Green Cosmic Spider Keeps Watch Over Stellar Nursery In NASA Image
By: Catherine Cabral-Isabedra
Apr 19, 2016
A green cosmic spider watches over stellar nursery, a National Aeronautics and Space Administration (NASA) image shows.
An infrared image from NASA's Spitzer Space Telescope and Two Micron All Sky Survey (2MASS) shows the nebula called "the Spider" or IC 417 is nursing a cluster of young stars. It lies near NGC 1931 (not in the image) and together are called "The Spider and the Fly" nebulae.
Located 10,000 light-years away in the Auriga constellation, the Spider resides in the Milky Way's outer area that is in the exact opposite position from the galactic center. Scientists, teachers and students are studying this area for the NASA/IPAC Teacher Archive Research Program (NITARP) in 2015, focused on identifying new stars.
In the image, one of the biggest clusters of young stars, also known as "Stock 8," is seen to emit a green fluff. Another group of young stars toward the sinuous tail in the center and to the left is also visible. The Spitzer image clearly shows that the nebula is an active site of star formation.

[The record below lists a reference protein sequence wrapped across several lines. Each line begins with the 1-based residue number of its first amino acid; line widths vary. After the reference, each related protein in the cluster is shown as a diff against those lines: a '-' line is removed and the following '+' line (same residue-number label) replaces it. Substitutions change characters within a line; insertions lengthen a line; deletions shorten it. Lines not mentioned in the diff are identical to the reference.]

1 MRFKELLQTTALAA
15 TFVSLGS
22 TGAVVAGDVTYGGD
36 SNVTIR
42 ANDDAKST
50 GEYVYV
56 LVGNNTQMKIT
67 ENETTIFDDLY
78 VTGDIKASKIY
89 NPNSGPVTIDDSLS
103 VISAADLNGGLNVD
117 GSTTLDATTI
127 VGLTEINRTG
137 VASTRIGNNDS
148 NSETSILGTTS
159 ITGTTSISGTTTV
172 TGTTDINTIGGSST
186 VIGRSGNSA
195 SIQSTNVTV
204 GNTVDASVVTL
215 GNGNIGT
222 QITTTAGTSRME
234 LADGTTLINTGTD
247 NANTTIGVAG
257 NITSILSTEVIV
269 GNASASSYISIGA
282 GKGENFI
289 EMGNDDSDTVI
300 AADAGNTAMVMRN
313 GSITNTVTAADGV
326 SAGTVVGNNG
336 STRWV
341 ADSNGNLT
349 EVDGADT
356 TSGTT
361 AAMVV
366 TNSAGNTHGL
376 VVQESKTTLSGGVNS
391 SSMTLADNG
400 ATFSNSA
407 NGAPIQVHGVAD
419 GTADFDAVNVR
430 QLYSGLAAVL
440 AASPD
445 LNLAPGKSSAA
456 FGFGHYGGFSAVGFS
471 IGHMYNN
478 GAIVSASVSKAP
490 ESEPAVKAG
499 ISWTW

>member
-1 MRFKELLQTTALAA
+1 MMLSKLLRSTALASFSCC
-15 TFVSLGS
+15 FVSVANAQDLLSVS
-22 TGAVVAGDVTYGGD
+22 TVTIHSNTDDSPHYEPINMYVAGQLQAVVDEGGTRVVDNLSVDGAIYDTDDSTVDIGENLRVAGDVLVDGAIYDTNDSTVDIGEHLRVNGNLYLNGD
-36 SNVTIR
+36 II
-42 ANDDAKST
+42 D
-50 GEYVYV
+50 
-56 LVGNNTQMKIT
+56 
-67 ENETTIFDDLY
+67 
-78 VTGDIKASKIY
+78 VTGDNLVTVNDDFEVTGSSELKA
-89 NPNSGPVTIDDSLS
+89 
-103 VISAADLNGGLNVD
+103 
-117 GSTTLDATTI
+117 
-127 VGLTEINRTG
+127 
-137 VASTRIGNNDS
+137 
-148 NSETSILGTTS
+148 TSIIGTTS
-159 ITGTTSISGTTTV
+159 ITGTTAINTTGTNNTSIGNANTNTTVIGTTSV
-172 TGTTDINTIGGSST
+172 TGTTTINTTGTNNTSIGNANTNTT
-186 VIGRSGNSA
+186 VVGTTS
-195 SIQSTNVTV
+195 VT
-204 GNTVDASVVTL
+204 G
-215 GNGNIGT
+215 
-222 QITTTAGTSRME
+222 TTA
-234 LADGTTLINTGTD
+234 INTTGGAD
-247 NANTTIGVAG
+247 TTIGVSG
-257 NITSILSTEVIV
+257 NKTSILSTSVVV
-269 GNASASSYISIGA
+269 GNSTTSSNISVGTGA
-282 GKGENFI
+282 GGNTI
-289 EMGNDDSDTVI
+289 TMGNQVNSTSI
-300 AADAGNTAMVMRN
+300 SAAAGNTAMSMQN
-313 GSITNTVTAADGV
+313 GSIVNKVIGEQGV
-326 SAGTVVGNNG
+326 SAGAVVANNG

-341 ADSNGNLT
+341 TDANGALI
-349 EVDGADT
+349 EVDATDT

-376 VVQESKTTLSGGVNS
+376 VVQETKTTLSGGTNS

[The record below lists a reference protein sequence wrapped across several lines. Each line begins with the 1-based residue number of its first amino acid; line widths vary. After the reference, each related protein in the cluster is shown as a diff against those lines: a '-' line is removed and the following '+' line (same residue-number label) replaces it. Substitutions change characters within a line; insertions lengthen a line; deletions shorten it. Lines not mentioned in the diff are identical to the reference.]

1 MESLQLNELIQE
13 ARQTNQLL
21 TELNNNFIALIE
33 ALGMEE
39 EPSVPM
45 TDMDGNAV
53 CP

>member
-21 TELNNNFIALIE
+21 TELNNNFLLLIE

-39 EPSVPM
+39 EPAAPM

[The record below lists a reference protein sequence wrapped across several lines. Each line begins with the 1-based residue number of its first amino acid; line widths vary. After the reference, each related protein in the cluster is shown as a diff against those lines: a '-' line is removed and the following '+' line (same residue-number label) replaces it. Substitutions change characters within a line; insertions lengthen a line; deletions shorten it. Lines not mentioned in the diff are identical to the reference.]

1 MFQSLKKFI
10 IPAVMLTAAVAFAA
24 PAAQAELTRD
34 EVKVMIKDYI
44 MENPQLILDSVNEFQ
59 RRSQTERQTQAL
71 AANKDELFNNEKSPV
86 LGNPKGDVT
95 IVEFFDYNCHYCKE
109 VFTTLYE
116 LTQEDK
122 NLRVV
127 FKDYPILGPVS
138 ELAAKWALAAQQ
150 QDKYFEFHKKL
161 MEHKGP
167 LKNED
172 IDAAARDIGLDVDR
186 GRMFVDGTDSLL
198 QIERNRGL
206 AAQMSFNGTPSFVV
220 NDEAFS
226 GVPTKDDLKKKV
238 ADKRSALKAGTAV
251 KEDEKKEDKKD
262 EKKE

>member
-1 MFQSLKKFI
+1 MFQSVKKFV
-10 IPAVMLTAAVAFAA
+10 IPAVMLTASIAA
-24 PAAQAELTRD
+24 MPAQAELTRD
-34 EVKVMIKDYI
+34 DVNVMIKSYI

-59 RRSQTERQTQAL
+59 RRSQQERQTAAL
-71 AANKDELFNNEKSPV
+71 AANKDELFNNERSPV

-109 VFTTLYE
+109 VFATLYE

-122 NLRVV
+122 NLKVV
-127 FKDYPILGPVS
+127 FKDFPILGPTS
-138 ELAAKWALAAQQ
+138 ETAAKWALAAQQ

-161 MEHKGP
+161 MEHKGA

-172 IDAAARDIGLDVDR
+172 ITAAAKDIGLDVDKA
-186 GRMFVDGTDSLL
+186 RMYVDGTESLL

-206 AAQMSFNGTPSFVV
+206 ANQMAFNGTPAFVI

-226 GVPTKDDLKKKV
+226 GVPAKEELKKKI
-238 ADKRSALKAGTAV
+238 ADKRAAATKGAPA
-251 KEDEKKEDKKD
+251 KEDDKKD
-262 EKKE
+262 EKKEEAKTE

The stellar image was created using the data gathered by Spitzer in its "warm mission" phase, after its coolant depleted in mid-2009. Fortunately, its design allows to effectively operate at two channels of infrared light.
Spitzer's initial mission is to identify infrared radiation and observe centers of galaxies, newly forming planetary systems and dusty stellar nurseries. The telescope's infrared eyes provide astronomers a colored view of space objects such as giant molecular clouds and extrasolar planets that might point to extraterrestrial life in other planets. Initially built to last for at least 2.5 years, Spitzer is now in its 12th year of operation.
In January, Spitzer together with Wide-field Infrared Survey Explorer (WISE) captured images of a brilliantly lighted arc that helped astronomers in the identification of several fugitive stars.
Images taken by Spitzer and 2MASS are archived at the Infrared Processing and Analysis Center (IPAC) at Caltech.